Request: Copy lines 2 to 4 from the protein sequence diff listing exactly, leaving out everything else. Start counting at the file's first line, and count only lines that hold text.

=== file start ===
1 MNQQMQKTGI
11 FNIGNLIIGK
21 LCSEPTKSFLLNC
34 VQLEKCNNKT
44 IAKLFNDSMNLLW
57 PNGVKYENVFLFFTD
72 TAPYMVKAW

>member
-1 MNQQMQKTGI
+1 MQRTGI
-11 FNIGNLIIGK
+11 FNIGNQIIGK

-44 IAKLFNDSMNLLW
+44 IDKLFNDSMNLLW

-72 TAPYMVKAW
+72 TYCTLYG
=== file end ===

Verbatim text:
11 FNIGNLIIGK
21 LCSEPTKSFLLNC
34 VQLEKCNNKT